Temple in Luxor

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Ramses II called his massive memorial ‘the Temple of Millions of Years of User-Maat-Ra’; classical visitors called it the tomb of Ozymandias; and Jean-François Champollion, who deciphered hieroglyphics, called it the Ramesseum. Like other memorial temples it was part of Ramses II’s funerary complex. His tomb was built deep in the hills, but his memorial temple was on the edge of the cultivated area on a canal that connected with the Nile and with other memorial temples.

Unlike the well-preserved structures that Ramses II built at Karnak and Abu Simbel, his memorial temple has not survived the times very well. It has been extensively restored, but is most famous for the scattered remains of fallen statues that inspired the poem ‘Ozymandias’, by English poet Shelley, using the undeniable fact of Ramses’ mortality to ridicule his aspirations to immortality.

Although more elaborate than many other temples, the layout of the Ramesseum is fairly orthodox, consisting of two courts, hypostyle halls, a sanctuary, accompanying chambers and storerooms. What is unusual is that the rectangular floor plan was altered to incorporate an older, smaller temple – that of Ramses II’s mother, Tuya – off to one side.

The entrance is through a doorway in the northeast corner of the enclosure wall, which leads into the second court, where one should turn left to the first pylon. The first and second pylons measure more than 60m across and feature reliefs of Ramses’ military exploits, particularly his battles against the Hittites. Through the first pylon are the ruins of the huge first court, including the double colonnade that fronted the royal palace.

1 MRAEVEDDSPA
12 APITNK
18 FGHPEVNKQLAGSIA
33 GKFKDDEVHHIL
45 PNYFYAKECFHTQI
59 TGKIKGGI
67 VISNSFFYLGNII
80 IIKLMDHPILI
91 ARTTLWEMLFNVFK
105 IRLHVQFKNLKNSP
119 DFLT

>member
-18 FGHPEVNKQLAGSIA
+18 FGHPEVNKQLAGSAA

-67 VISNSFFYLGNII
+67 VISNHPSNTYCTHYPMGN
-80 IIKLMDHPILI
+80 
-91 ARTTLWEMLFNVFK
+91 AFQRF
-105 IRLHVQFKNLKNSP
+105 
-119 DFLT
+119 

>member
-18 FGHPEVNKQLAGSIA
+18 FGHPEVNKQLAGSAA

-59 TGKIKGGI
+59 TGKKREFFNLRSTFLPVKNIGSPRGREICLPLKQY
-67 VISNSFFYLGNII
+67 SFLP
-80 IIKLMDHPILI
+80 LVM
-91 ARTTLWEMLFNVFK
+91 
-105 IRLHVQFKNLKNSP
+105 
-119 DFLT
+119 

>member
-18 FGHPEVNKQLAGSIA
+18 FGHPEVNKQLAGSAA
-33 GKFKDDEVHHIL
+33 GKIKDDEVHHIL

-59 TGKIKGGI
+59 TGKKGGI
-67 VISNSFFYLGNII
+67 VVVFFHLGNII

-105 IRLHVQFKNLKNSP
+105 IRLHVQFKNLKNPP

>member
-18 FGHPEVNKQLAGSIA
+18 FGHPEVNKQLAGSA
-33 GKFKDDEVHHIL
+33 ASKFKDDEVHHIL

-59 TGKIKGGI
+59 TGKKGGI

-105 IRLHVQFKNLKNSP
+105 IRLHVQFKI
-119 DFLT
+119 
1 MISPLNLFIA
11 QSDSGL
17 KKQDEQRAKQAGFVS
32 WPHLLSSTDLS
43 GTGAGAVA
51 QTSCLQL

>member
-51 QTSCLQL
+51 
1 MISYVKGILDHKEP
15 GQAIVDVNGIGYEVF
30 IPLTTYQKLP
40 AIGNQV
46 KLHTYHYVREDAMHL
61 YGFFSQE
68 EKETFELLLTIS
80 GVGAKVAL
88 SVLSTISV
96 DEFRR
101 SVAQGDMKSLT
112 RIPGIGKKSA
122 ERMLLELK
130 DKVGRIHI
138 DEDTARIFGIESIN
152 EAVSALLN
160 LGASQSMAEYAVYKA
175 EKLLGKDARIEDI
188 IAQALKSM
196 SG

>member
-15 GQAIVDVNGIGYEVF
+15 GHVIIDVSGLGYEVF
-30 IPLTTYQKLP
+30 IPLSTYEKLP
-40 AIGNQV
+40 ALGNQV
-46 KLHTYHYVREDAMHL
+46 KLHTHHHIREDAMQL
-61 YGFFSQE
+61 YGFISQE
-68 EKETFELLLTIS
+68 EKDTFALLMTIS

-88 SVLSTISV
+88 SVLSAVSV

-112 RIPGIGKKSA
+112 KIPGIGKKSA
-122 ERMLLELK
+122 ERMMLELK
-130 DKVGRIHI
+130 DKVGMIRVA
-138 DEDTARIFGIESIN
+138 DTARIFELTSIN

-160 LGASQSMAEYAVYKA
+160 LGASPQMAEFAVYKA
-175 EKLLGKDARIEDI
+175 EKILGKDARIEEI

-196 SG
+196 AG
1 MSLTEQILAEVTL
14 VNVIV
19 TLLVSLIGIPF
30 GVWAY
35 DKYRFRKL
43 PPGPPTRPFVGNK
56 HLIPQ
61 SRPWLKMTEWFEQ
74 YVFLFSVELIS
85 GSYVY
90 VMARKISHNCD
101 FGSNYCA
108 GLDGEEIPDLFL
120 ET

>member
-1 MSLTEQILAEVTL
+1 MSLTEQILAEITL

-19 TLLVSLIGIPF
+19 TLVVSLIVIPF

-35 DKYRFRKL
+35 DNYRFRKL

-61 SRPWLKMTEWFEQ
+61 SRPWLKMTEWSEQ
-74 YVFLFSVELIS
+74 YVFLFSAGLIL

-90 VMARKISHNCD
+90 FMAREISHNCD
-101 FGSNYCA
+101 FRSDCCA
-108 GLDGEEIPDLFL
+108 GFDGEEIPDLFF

Near the western stairs is part of the Colossus of Ramses II, the Ozymandias of Shelley’s poem, lying somewhat forlornly on the ground, where it once stood 17.5m tall. The head of another granite statue of Ramses II, one of a pair, lies in the second court. Twenty-nine of the original 48 columns of the great hypostyle hall are still standing. In the smaller hall behind it, the roof, which features astronomical hieroglyphs, is still in place. Some of the wall carvings, including one showing the pharaoh's name being inscribed on a leaf, are finely done.